Rev. Adrian W. Harmening, O.S.B., a monk of Mary Mother of the Church Abbey in Richmond and former Principal of Benedictine College Preparatory passed peacefully to God during the morning of May 18, at the age of 92. Father Adrian is beloved by generations of Benedictine Cadets for whom he served as mentor and as a role model of the virtuous life offered in service to God and one’s fellow man. While his passion was the education and moral development of boys through Catholic education and the Boy Scouts, he also founded and served as first pastor of St. Joseph Roman Catholic Church.

Christened William Terrence Harmening, he was born to Fred and Fidelis Harmening, née Donnelly, in Defiance, Ohio on May 24, 1927, and was raised in Connellsville, Pa. He was predeceased by his parents, as well as his sister, Betty, and brothers Frederick H. and Carl T. Harmening. He had seven nephews and two nieces. He was educated by the Benedictine Sisters of Pittsburgh and influenced by the Benedictine Monks of St. Vincent’s Archabbey, Latrobe, Pa., who occasionally celebrated Mass at his parish.

Following graduation from Pittsburgh’s Immaculate Conception School, which he attended for both grammar and high school, he enlisted in the armed services, needing his mother’s permission, as he was only 17 years of age. Assigned to the U.S. Navy Armed Guard’s Pacific Theatre of Operations, Father Adrian spent part of his World War II days ferreting out Japanese snipers from caves and other hiding places. He steadfastly denied rumors that he was boxing champion of the Pacific Fleet, but his Cadets believed it anyway.

He returned home after spending 13 months on Okinawa. Utilizing the GI Bill, he entered St. Vincent College (Latrobe, Pa.), graduating with a bachelor’s degree before completing his seminary studies at Belmont Abbey (Belmont, N.C.), from which he received an honorary doctorate in 2001. Father Adrian also earned a masters degree, in education, from the University of Virginia in 1963.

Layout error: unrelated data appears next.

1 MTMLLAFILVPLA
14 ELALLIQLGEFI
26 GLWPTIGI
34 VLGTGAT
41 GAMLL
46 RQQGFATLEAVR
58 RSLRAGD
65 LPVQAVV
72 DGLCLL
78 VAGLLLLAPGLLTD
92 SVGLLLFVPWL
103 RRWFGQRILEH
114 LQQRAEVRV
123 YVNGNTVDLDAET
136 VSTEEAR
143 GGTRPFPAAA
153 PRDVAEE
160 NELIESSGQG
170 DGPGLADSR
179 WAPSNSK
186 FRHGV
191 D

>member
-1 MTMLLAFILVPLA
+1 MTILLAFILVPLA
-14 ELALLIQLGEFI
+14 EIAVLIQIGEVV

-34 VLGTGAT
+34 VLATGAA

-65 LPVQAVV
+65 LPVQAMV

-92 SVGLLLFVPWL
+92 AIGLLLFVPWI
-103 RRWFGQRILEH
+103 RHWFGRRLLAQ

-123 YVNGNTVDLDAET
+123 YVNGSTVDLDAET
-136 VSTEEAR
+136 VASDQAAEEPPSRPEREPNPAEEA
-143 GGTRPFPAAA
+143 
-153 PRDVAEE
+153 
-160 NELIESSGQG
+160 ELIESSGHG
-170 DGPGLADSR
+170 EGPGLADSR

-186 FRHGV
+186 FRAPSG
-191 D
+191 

He made his profession as a Benedictine monk at Belmont Abbey on July 11, 1949. Father Adrian was ordained a priest on June 17, 1955, by Bishop John Joyce Russell of Charleston, later Bishop of Richmond. He returned home, to Connellsville, where he celebrated his first solemn Mass on June 26.

In July 1955, Father Adrian received a one-year assignment to St. Benedict’s Priory and to the faculty of Benedictine High School in Richmond. He never left. Father Adrian embraced the school and its students with great enthusiasm, teaching chemistry, Latin and theology, and serving initially as disciplinarian, and then as principal for a total of 25 years. Under Father Adrian’s leadership, the school experienced growth in the student body, the introduction of programs in the arts, continued excellence in athletics and, above all, an emphasis on discipline and the Catholic faith. He had the ability, up until his last day, to recall the names and class year of every student who attended Benedictine. Most importantly, he served as the model of a holy priest, humble monk and virtuous man.

In the monastery, Father Adrian served his brother monks in various capacities including his appointments as Novice Master, Prior and Canonical Administrator. He was faithful to his monastic vocation for over seventy-one years. Fr. Adrian’s gentle character and love for the liturgy exemplified the Benedictine values of prayer, humility, community and hospitality.

In addition to his service at Benedictine, Father Adrian served for twenty years as Pastor of St. Joseph Catholic Church in Richmond, for twenty-eight years as Catholic Chaplain for the Boy Scouts in Virginia, and as Chaplain for Knights of Columbus Councils 12525 and 395, and the Navy League Richmond Council.

Father Adrian desired, above all, to serve God: “All I ever wanted from the time I could walk was to be a priest.” He was a kind man who dedicated his life to service. He will be greatly missed by his confreres, family, friends and former students.

The funeral and burial of Father Adrian’s remains will be private, and restricted to his fellow monks and blood relatives. A public memorial service for him will be announced at a later date.

In lieu of flowers, memorial contributions may be made to the New Monastery Fund for Mary Mother of the Church Abbey at 12829 River Road, Richmond, VA 23238.